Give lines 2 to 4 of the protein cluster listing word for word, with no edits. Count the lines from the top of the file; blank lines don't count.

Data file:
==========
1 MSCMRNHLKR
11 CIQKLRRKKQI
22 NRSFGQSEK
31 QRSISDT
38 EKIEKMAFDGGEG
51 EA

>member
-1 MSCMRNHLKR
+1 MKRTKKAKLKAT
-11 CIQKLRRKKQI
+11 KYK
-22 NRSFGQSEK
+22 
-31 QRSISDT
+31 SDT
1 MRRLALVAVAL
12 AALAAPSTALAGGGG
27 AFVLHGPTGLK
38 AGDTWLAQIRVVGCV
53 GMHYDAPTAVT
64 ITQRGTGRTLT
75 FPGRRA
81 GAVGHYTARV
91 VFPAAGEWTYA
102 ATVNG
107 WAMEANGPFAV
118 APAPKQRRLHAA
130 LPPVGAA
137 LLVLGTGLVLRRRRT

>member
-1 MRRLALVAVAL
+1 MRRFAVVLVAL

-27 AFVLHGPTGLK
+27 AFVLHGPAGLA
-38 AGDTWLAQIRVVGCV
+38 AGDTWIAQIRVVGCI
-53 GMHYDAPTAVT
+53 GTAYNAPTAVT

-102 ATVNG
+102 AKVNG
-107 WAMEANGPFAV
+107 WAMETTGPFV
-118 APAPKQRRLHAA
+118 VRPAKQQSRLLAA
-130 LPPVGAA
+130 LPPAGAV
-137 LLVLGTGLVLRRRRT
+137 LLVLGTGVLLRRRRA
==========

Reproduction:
11 CIQKLRRKKQI
22 NRSFGQSEK
31 QRSISDT